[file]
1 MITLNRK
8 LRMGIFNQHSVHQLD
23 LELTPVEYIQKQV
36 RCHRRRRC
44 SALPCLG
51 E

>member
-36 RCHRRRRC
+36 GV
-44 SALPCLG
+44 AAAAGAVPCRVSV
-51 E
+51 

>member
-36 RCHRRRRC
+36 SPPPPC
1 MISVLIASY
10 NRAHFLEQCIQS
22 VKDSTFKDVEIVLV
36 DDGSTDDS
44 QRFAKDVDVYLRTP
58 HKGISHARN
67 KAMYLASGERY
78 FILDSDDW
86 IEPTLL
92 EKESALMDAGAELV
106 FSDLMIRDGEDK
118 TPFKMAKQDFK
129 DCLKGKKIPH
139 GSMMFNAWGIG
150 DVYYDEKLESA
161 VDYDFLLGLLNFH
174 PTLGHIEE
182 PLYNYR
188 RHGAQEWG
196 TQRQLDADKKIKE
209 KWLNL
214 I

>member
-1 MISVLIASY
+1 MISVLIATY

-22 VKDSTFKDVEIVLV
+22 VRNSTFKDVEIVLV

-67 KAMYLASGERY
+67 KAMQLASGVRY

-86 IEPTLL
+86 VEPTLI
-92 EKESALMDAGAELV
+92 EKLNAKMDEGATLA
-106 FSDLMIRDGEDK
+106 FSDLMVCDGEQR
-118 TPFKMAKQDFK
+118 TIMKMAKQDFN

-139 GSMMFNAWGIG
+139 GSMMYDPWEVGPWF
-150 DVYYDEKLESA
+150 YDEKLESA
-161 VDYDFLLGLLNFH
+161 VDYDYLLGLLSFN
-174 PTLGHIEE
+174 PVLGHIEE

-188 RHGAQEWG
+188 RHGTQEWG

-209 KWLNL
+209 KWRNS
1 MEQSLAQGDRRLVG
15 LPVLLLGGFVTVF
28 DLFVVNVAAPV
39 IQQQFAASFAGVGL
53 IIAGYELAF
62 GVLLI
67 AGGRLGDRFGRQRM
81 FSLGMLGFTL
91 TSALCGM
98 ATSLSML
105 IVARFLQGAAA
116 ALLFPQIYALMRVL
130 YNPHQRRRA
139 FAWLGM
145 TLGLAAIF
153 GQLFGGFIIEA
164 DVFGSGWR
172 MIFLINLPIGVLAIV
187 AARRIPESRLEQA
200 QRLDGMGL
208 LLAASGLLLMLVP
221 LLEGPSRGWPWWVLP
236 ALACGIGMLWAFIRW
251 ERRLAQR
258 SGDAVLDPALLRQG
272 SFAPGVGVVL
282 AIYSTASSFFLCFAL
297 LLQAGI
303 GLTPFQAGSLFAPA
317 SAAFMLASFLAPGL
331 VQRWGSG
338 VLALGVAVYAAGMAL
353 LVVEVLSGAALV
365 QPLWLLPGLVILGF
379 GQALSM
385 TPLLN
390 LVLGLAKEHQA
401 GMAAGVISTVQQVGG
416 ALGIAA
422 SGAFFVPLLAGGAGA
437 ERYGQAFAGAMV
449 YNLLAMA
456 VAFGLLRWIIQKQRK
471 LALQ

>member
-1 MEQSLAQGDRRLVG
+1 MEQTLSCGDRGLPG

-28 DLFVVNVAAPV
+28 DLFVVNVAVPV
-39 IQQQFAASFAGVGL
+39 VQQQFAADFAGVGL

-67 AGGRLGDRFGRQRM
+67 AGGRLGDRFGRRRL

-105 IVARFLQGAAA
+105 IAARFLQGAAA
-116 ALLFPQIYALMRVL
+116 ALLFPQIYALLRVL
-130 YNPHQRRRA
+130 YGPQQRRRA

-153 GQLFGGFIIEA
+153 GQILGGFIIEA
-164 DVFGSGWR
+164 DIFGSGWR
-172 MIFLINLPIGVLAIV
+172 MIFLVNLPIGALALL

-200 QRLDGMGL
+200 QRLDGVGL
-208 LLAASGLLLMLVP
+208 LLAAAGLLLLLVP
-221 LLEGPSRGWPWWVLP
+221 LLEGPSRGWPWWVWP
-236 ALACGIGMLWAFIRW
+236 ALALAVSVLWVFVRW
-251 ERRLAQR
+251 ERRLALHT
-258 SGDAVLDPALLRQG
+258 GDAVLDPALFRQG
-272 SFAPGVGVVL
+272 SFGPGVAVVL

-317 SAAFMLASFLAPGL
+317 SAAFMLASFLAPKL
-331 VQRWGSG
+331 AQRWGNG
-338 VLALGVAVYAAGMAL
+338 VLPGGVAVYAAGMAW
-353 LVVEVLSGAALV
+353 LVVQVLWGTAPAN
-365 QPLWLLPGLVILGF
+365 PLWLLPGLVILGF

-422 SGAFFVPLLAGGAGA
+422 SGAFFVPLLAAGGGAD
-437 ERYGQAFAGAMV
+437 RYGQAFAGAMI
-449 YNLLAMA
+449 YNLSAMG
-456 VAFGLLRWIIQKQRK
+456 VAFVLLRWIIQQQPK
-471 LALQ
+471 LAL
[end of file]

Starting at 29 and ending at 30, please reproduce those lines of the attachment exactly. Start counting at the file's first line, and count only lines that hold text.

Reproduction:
129 DCLKGKKIPH
139 GSMMFNAWGIG